Thursday, July 15, 1999 Published at 11:23 GMT 12:23 UK
MPs to tackle kidney disease
Kidney surgery: Donor organs are in short supply
MPs have launched a group to tackle the "crisis" in fighting kidney disease.
The All Party Renal Services Group in the House of Commons has been set up in response to lobbying by the National Kidney Federation.
Campaigners want to highlight the problems of limited resources, long waits for transplant operations, falling numbers of donations and rising demand.
Figures show that in 1997 there was a three per cent increase in the number of people on the kidney transplant waiting lists and a seven per cent drop in the number of transplants carried out.
The issue of kidney organ donation hit the headlines last week when it was disclosed that a man's family insisted his organs went to a white person.
Doctors voted last week at the British Medical Association's annual conference to lobby the Government for an "opt out" system of donation, where people must specifically state that they do not want to donate their organs.
'Falling standards of care'
Austin Donohoe, chairman of the National Kidney Federation, said: "Hospitals are struggling to cope with existing numbers of kidney patients which is expected to rise by 50% in the next five years.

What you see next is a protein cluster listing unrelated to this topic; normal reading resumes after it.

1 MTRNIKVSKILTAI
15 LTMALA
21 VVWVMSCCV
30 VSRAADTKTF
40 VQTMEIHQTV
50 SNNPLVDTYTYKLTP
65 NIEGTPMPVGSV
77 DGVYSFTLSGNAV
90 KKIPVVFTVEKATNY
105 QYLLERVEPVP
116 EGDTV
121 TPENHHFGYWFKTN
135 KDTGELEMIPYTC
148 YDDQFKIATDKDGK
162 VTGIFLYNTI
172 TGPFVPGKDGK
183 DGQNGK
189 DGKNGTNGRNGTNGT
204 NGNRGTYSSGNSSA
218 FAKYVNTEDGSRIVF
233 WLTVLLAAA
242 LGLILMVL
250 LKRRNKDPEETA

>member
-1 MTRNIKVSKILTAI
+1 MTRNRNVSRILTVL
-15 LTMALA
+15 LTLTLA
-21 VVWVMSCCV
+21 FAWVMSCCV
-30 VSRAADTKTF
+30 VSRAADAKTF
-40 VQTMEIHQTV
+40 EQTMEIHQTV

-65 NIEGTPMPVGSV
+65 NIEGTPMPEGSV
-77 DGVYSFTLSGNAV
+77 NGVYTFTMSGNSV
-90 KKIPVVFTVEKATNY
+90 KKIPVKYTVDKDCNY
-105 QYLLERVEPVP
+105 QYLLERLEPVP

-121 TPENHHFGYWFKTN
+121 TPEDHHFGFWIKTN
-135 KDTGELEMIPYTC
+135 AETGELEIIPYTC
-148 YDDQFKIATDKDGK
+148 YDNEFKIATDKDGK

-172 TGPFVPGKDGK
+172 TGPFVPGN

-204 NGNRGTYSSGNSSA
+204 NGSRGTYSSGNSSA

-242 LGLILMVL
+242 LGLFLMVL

"Patients are facing falling standards of care and exclusion from life-saving treatment.
"We need a full investigation into the crisis affecting kidney patients and action to prevent unnecessary suffering and death.
"We are delighted MPs are going to tackle this problem in parliament."
Tottenham's Labour MP Bernie Grant, who has suffered from kidney disease, is one member of the all-party group.
He said: "I am appalled that treatment falls far short of demand.
"People of Afro-Caribbean and Asian origin are far more likely to suffer from kidney disease and much more needs to be done.
"Urgent action is needed to provide proper treatment for all people who need it, whatever their race."